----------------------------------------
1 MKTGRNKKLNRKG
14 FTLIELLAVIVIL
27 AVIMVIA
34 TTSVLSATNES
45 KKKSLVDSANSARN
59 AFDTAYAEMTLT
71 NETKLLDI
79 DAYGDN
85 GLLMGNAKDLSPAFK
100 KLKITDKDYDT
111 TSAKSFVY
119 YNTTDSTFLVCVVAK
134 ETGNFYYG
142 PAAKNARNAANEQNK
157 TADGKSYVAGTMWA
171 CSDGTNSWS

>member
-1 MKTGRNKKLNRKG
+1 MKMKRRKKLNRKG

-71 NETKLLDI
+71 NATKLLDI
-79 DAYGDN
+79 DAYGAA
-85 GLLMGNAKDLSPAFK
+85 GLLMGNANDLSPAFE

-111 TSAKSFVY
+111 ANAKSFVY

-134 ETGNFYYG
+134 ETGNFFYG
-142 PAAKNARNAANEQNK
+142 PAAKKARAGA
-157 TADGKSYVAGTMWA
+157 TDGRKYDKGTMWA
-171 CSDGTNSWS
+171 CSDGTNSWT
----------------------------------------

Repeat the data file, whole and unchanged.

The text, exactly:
1 MKTGRNKKLNRKG
14 FTLIELLAVIVIL
27 AVIMVIA
34 TTSVLSATNES
45 KKKSLVDSANSARN
59 AFDTAYAEMTLT
71 NETKLLDI
79 DAYGDN
85 GLLMGNAKDLSPAFK
100 KLKITDKDYDT
111 TSAKSFVY
119 YNTTDSTFLVCVVAK
134 ETGNFYYG
142 PAAKNARNAANEQNK
157 TADGKSYVAGTMWA
171 CSDGTNSWS

>member
-1 MKTGRNKKLNRKG
+1 MKMKRRKKLNRKG

-71 NETKLLDI
+71 NATKLLDI
-79 DAYGDN
+79 DAYGAA
-85 GLLMGNAKDLSPAFK
+85 GLLMGNANDLSPAFE

-111 TSAKSFVY
+111 ANAKSFVY

-134 ETGNFYYG
+134 ETGNFFYG
-142 PAAKNARNAANEQNK
+142 PAAKKARAGA
-157 TADGKSYVAGTMWA
+157 TDGRKYDKGTMWA
-171 CSDGTNSWS
+171 CSDGTNSWT